Two Australian Defence scientists have enhanced a facial recognition algorithm, improving the odds of identifying someone in adverse environments such as across a distant carpark and in dark alleys.
According to a recent press release, the scientists, who are both members of the Defence Science and Technology biometrics team, explained that while iris and fingerprint biometric data are the most accurate, a comparison of facial characteristics is the most common technique used because it is reasonably accurate and CCTV footage is commonplace.
About the initiative
The aim of this research was to gauge if face recognition algorithms could be used in adverse environments.
Examples of adverse environments are long distances of up to 250 metres and in really dark environments such as in an alley on a moonless night.
Enhancements were made to an in-house facial recognition algorithm.
After which, they conducted trials that involved long lenses across fields on bright sunny days, as well as in a dark tunnel facility where the scientists say that they could barely see their hands when the lights were turned off.
The results of the trials showed that face recognition with the new algorithms is indeed effective and works in the aforementioned environments.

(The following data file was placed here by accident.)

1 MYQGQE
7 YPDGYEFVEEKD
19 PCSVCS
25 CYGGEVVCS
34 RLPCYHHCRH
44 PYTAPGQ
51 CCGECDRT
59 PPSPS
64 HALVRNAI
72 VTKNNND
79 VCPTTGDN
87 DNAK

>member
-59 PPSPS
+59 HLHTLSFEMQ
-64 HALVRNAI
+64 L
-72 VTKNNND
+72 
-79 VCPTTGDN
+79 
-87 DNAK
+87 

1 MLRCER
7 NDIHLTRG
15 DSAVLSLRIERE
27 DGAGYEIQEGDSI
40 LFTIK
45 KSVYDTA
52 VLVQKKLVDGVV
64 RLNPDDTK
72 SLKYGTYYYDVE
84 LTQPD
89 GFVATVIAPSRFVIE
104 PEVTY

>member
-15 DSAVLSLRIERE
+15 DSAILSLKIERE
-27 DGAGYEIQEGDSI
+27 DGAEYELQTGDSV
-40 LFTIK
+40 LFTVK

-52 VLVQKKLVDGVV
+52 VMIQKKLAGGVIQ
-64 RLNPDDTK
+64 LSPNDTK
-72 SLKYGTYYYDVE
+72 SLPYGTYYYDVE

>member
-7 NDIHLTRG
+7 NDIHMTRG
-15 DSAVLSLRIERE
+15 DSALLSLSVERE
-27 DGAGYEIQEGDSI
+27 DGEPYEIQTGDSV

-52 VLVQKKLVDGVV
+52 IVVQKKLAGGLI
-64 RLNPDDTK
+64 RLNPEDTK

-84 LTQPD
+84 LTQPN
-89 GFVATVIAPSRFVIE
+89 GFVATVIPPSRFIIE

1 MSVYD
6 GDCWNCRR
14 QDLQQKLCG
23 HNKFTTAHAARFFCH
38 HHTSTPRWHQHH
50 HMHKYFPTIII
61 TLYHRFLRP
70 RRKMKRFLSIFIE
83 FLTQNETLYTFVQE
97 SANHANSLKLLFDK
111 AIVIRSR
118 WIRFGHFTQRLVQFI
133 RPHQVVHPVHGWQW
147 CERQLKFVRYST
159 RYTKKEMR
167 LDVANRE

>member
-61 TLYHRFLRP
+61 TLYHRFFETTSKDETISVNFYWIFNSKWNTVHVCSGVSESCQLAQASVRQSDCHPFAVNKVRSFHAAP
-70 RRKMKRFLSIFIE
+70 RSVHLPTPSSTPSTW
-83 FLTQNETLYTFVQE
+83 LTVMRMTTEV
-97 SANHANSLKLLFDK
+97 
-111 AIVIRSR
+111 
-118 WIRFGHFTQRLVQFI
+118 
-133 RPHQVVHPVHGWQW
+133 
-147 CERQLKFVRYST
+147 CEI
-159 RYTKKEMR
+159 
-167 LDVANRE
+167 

Literature review pushed them in the right direction
According to Sau Yee Yiu, one of the scientists, literature review in the early stages helped direct their energy.
She then came up with a model of how heat propagates through the atmosphere, and this turns out to be similar to the way noise from atmospheric turbulence distorts images over long distances.
The atmosphere moves and shifts around and the image gets sheared and blurry. Applying her heat dispersal model gets rid of that turbulence and brings it back closer to a focused, sharp image.
The low-light enhancement uses various filter passes to remove graininess from images.
The algorithm can be tweaked interactively, using an interface that allows several parameters to be controlled by sliders.
This controls the deconvolutions applied to the images. As the user moves the sliders, the output will be updated in real-time thereby allowing a tailoring of the algorithm to get the best results for a particular environment.
The team presented its results at the 2018 Digital Image Computing: Techniques and Applications (DICTA) conference.
In the paper the colleagues demonstrate the improvements in recognition and face matching delivered by the enhanced algorithm.
A further algorithm was used to calculate a metric for the overall quality of facial images.
This revealed that images processed with the modified algorithm all had superior quality to the originals, concurring with visual checks.
Dmitiri Kamenetsky, the other scientist on the project, shared that they are very happy with the results as this will be of benefit to stand-off surveillance.
A description of the algorithm had been released in order to allow other researchers to implement it and make further improvements.
Interestingly, most of the research presented at DICTA was using deep learning in some way, theirs is just a relatively simple yet effective mathematical approach.